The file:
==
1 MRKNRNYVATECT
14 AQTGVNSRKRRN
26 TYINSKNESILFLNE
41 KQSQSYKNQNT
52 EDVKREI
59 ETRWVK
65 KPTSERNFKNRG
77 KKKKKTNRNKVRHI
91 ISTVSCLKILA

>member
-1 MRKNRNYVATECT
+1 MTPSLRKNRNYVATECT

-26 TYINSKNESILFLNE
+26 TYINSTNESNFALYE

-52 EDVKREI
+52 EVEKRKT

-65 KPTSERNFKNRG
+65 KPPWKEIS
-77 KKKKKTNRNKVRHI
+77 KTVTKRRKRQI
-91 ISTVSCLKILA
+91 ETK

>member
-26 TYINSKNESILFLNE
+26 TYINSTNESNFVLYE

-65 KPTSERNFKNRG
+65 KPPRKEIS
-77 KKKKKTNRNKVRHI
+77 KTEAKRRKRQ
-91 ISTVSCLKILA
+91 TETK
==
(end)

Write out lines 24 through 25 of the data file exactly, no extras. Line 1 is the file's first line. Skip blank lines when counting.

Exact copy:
-26 TYINSKNESILFLNE
+26 TYINSTNESNFVLYE